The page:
Malvern hosts courageous conversation on race

Ms. Danielle Suber, Director of Diversity, Equity, and Inclusion, continues her courageous conversation series with an adult dialogue on race.

Malvern hosts courageous conversation on race

Matt Hess, Editor-in-Chief

Although the genesis of the courageous conversations was last year, Suber solidifies their presence with a complete four-part series on different topics. 

“The first one we did in October on LGBTQ+,” Suber said. “December is going to be about race in our society. Our third [courageous conversation] will be on neurodiversity in February, and our last one will be in April, talking about words and phrases that you really should refrain from saying.”

Outside educators and experts in the field will help Suber during the conversation, such as Dr. Ali Michael, who works with the Center of Creating Equity. 

“She is an educator. She works in a lot of different spaces where she helps people really understand why we should be having conversations about race and society,” Suber said. 

The previous Director of Diversity, Equity, and Inclusion at The Shipley School, Mr. Brandon Jacobs, will also be present.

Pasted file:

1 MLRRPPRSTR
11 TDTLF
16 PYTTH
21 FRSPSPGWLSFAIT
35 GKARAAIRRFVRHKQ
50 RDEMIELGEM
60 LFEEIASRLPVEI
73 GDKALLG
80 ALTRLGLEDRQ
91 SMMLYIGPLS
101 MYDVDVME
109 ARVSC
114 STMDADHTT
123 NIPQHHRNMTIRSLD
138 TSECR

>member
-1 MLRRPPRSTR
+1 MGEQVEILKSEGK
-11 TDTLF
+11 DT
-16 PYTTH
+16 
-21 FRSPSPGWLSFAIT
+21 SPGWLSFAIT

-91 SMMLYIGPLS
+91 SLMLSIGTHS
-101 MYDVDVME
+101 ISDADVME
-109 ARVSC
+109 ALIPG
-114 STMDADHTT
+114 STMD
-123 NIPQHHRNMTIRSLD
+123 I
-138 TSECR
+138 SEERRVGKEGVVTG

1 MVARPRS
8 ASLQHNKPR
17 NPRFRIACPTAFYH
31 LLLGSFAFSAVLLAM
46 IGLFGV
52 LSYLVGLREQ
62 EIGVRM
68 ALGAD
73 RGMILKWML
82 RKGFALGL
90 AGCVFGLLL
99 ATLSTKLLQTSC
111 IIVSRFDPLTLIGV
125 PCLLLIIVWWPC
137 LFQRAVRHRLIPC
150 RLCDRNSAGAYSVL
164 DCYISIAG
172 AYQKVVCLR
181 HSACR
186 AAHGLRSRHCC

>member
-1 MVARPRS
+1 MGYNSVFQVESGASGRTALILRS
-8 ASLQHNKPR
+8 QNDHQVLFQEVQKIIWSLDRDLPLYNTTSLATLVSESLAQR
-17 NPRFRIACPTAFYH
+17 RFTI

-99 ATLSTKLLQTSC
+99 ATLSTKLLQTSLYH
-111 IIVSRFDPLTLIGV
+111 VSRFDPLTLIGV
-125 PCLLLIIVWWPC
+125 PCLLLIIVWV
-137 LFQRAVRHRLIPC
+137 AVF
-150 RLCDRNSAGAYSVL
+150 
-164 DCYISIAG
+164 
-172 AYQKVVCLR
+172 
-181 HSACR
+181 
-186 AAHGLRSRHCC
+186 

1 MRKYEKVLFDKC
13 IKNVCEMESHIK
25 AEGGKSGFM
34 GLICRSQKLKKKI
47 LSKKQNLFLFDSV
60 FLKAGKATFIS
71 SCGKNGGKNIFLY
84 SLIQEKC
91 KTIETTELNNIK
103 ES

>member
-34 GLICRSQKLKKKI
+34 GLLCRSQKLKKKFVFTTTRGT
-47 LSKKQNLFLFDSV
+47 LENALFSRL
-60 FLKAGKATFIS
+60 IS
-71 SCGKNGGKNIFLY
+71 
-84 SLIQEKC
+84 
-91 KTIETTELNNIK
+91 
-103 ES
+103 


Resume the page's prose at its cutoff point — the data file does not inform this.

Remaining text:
“Both of them are going to co-facilitate a conversation,” Suber said. “We’ll talk a little bit about where your background on race is. Did your family talk about it? What were ways in which he engaged in it, and how do you continue to have those conversations moving forward in a safe and respectable way?”

Taking notes from the conversation in October on LGBTQ+, Suber is excited to see how other conversations unfold. 

“I’ve gotten a lot of really good feedback, people seem to love the conversation. We will, of course, try to run it again next year and tweak it and maybe have some more viewpoints overall, but I think it went really well,” Suber said. 

Suber loves seeing parents learn more about the increasing diversity on campus and how to embrace a more equitable environment. 

“I enjoy the parent interaction, like seeing parents kind of understand a little bit more about the work I do here and how we do it with students,” she said. “Giving them the tools to empower themselves to have these conversations is so important.”

There is a clear intent for all discussions, past, present, and future. 

“They’re not meant to be polarizing or to blame people for whatever they identify as,” Suber said. “It’s really meant to be a conversation starter and to really help us move forward and figure out what ways we can talk about these issues that really affect everyone in our society in a number of ways.”